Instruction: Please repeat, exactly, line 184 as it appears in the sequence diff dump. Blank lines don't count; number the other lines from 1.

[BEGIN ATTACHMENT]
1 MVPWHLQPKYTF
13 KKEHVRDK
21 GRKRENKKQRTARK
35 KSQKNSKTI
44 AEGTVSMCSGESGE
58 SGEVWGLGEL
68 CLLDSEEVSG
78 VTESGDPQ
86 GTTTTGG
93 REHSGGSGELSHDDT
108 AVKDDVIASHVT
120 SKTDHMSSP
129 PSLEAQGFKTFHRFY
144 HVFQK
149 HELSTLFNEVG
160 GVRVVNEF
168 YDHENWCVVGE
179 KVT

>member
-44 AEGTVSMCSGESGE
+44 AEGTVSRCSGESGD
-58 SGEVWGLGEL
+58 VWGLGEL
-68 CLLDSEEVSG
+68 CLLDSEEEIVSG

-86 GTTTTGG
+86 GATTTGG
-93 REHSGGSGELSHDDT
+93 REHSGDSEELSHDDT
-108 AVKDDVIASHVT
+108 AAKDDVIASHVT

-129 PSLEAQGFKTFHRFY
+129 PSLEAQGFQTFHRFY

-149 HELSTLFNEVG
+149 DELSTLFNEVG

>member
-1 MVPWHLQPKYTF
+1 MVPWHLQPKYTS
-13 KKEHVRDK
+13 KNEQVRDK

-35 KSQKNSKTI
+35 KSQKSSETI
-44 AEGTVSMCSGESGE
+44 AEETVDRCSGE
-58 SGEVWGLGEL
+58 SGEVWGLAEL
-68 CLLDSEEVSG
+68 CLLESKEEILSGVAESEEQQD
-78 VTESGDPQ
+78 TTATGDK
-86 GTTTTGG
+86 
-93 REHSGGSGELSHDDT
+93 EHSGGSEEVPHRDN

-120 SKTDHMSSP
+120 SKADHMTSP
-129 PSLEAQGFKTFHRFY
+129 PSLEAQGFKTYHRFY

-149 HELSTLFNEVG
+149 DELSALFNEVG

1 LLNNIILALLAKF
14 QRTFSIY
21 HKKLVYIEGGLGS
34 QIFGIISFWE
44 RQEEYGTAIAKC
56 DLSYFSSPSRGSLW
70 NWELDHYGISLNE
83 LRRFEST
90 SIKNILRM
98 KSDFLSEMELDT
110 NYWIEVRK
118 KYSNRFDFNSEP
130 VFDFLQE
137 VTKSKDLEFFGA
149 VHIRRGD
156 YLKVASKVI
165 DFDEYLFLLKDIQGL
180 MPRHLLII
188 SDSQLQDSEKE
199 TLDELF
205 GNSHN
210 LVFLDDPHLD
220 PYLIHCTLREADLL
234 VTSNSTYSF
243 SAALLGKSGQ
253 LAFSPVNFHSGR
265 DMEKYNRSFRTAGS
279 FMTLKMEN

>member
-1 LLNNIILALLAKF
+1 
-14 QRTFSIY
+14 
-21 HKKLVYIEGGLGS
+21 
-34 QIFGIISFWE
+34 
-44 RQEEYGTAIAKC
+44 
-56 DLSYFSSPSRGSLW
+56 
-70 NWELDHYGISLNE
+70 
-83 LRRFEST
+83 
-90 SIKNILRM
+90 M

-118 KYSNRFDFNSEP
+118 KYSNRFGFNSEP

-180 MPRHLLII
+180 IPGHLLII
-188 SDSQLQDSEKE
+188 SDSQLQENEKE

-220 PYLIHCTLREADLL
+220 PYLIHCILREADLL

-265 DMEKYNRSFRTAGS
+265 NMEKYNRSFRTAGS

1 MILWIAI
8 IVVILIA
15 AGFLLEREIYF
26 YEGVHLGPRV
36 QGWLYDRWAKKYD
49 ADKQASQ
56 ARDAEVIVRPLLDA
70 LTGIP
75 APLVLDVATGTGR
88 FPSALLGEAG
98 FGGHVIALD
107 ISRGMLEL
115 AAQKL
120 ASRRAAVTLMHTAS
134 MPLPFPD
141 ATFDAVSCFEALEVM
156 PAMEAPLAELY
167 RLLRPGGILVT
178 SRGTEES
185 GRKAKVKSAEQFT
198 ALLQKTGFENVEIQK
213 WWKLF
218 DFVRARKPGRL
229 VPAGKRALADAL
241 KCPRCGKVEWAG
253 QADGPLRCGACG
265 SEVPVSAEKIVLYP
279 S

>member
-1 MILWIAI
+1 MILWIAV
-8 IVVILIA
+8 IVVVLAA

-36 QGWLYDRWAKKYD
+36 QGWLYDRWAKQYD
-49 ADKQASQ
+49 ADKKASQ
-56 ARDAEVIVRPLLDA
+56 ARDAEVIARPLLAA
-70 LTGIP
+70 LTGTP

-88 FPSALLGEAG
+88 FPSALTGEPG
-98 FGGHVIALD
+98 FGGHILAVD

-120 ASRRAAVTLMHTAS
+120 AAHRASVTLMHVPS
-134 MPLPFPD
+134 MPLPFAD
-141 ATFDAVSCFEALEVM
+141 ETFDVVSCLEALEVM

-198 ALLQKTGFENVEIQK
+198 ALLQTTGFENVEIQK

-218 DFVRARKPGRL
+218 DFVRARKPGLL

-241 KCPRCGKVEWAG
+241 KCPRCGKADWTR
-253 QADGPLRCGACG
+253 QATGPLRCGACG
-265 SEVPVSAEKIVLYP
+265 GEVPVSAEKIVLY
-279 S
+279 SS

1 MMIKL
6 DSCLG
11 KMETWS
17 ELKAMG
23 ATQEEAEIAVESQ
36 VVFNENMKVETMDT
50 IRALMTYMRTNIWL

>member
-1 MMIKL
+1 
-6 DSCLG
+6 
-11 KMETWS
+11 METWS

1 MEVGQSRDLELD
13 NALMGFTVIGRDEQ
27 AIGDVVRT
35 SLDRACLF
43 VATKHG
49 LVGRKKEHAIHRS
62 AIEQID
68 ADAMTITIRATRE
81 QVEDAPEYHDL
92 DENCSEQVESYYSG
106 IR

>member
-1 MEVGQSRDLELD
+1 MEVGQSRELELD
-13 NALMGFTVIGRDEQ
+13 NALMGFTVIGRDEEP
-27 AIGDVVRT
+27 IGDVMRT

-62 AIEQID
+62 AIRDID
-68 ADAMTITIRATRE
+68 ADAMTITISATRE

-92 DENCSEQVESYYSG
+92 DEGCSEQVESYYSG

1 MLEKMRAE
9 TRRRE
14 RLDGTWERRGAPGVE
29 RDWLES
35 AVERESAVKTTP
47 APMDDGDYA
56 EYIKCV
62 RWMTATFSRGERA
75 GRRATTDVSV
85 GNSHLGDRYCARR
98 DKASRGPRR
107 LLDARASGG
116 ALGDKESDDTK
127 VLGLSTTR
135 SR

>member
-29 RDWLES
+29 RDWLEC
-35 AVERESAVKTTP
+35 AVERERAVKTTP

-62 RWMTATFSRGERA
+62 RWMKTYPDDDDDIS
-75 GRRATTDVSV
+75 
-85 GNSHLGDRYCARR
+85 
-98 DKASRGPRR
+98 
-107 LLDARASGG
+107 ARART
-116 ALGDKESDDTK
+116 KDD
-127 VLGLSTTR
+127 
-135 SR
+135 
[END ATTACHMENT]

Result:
17 ELKAMG